Christian Schools: Open or Closed Enrolment?

To open or close your enrolments? That is the question.

This particular question in fact has sparked debate for many years among educational institutions. Is there even a right and wrong answer?

Where do closed enrolments come from?

It was the 1970s when groups of Christian parents began coming together to ignite the contemporary movement of Christian schools (Christian Schools Australia). After time, local Protestant churches were increasingly looking to start schools for Christians and staffed by Christians. This movement mostly consisted of the evangelical and charismatic churches, primarily as a reaction against the increasing liberal secularisation of public education. Rather than providing an opportunity for educating through a Christian lens, the ultimate motivation of building these schools was to protect the children of Christian families from liberal influences.

This particular goal made it vital for enrolment policies and procedures to mirror the philosophical values of the relevant churches and, as a result, meant their associated schools only catered to children of their members. Over time, the policy broadened slightly to include children from other denominations but only where at least one parent was part of the congregation and a pastor’s reference was included.

Such a reactionary and sheltering approach is easy to criticise, however the arguments for closed enrolments remain relevant today.

Two sides to every coin

Even secular educational research points to the need for parents to be supportive of their children’s school to achieve best student outcomes. In fact, by insisting that both the school and parents hold the same worldview, the synergy between parties can significantly increase the quality of those outcomes.

This approach, however, can somewhat contradict the evangelical priority of the founding churches.  If the mission is to reach the masses with the Gospel message, what better way than through the education of children from non-Christian families; and not to mention the financial benefits of increasing your enrolment options.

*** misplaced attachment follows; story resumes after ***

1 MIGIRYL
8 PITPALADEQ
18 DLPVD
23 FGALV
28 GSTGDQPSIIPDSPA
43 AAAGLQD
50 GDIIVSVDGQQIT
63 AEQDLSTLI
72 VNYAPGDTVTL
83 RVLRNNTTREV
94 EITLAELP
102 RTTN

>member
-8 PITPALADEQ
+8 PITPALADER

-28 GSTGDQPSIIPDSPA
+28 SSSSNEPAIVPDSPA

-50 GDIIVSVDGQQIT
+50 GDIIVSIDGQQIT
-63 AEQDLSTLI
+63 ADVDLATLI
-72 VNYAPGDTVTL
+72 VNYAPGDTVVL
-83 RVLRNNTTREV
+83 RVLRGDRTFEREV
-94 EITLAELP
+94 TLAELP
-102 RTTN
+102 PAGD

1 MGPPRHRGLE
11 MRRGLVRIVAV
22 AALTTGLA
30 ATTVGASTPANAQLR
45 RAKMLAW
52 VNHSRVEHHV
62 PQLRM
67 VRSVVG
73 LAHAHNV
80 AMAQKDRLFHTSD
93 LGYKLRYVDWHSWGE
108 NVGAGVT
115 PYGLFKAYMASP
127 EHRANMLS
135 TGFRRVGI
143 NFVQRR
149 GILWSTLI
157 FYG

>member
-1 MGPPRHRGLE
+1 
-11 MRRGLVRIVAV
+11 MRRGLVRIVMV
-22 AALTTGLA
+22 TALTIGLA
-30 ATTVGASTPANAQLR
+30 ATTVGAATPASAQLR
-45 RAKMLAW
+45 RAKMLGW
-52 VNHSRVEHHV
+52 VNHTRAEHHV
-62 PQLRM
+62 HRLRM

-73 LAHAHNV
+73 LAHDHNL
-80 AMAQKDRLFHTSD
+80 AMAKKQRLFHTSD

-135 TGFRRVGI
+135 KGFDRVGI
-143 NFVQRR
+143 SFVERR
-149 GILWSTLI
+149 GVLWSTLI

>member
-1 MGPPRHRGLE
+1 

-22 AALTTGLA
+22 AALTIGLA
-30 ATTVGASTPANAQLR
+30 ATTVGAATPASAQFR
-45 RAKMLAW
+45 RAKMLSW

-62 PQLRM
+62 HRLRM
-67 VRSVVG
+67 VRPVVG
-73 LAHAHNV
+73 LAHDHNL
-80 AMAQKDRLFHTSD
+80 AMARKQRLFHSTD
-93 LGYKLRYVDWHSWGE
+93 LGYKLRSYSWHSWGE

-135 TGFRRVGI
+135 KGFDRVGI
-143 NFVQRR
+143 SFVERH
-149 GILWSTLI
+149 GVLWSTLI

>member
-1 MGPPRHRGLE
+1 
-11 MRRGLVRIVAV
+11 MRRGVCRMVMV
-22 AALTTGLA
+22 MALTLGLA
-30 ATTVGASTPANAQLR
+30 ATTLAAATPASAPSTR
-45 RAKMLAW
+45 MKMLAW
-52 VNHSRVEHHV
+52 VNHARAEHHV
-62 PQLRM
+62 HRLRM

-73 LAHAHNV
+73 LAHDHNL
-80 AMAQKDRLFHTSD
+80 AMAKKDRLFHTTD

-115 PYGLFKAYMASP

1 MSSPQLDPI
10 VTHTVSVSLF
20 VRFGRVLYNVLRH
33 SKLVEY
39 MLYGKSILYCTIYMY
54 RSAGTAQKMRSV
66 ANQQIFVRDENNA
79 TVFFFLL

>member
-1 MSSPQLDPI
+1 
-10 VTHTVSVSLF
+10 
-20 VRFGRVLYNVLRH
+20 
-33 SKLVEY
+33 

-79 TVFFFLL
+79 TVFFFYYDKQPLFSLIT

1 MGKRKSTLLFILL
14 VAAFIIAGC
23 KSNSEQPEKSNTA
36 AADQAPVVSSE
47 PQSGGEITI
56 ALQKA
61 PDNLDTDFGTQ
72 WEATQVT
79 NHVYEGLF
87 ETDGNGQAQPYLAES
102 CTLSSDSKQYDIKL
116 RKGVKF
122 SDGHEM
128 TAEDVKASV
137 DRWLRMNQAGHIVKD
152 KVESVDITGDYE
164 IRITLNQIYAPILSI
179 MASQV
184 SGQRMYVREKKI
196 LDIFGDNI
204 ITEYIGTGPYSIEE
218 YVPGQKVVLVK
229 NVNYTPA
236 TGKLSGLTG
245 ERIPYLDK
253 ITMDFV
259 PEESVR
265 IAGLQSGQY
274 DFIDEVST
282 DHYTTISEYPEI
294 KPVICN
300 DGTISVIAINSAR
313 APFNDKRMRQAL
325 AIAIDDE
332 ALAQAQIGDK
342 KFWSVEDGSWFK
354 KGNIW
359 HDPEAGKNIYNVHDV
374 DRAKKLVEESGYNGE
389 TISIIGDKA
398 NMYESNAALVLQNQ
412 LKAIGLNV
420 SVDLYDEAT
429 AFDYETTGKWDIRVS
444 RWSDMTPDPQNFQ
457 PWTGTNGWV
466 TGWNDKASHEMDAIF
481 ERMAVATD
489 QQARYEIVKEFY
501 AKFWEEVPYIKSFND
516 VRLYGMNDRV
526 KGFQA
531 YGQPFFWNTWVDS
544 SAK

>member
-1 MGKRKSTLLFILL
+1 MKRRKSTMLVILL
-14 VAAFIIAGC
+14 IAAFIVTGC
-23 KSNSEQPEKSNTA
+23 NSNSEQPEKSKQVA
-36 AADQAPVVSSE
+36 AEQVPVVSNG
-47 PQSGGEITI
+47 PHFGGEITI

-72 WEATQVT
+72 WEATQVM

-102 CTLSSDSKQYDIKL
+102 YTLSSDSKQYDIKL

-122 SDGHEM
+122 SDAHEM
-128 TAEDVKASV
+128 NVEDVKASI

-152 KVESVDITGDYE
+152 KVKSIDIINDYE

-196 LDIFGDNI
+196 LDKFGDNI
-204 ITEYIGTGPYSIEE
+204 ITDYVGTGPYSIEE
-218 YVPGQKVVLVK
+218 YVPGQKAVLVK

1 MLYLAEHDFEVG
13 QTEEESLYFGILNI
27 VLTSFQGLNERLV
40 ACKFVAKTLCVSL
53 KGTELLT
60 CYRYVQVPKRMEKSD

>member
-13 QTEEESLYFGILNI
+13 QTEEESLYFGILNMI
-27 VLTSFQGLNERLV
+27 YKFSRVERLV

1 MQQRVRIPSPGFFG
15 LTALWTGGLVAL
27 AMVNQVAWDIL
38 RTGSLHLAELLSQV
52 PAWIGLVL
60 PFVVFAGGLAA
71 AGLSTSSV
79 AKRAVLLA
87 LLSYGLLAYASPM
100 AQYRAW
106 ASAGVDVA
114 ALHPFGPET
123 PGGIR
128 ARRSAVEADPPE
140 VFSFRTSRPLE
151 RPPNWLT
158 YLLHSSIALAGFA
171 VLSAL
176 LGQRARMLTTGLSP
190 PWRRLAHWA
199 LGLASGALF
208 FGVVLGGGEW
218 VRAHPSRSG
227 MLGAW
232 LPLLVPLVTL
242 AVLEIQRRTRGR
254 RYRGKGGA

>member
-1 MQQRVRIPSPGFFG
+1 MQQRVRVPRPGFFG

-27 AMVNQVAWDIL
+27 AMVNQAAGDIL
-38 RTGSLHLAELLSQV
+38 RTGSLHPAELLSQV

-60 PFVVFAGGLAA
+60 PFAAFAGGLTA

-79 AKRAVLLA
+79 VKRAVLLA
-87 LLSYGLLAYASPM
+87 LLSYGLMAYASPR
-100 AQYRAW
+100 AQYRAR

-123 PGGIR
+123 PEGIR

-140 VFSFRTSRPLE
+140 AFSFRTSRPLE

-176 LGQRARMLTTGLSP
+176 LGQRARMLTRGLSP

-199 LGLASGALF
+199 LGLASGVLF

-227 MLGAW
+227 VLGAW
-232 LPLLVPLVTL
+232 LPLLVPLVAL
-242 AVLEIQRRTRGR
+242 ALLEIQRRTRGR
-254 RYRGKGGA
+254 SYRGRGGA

Despite a vast range of Christian schools modernising their policies to being open (or partially open), many successful and viable schools have committed to a closed enrolment policy. A common argument for this is to protect against ‘mission drift’ or dilution of the original goals of the founding churches. However, if this is the primary concern, one must also consider the policies in place for employment or Board membership.

Interestingly, the relaxing of the strict requirements for people in these positions to evidence a genuine Christian faith may in fact accelerate mission drift much more than allowing non-Christian families into a school. Furthermore, by ensuring the school’s philosophy is enshrined clearly in pastoral care and behaviour management practices and these are clear to prospective parents, many of the concerns that can arise with allowing non-Christian families admission can be minimised, often in the first instance with them choosing not to enrol at all! When parents are made aware of what a school stands for, they can make an informed choice for their own family. 

To close or not to close?

It remains a prevalent question, perhaps today more than ever. If you are considering your enrolment policy, there are two key questions you must consider. 

  1. Does our enrolment policy enable school growth into the future?
  2. Does our enrolment policy meet our philosophical aims? 

The truth is, strong arguments can be made on either side of the ‘to close or open’ debate. The most important thing is not what a school decides in relation to this, but that those responsible for those decisions are clear in their reasoning. A clear vision and purpose for each decision is so vital in ensuring your community is on board.

If you would like to discuss strategies and solutions for your enrolment policy, contact our team today.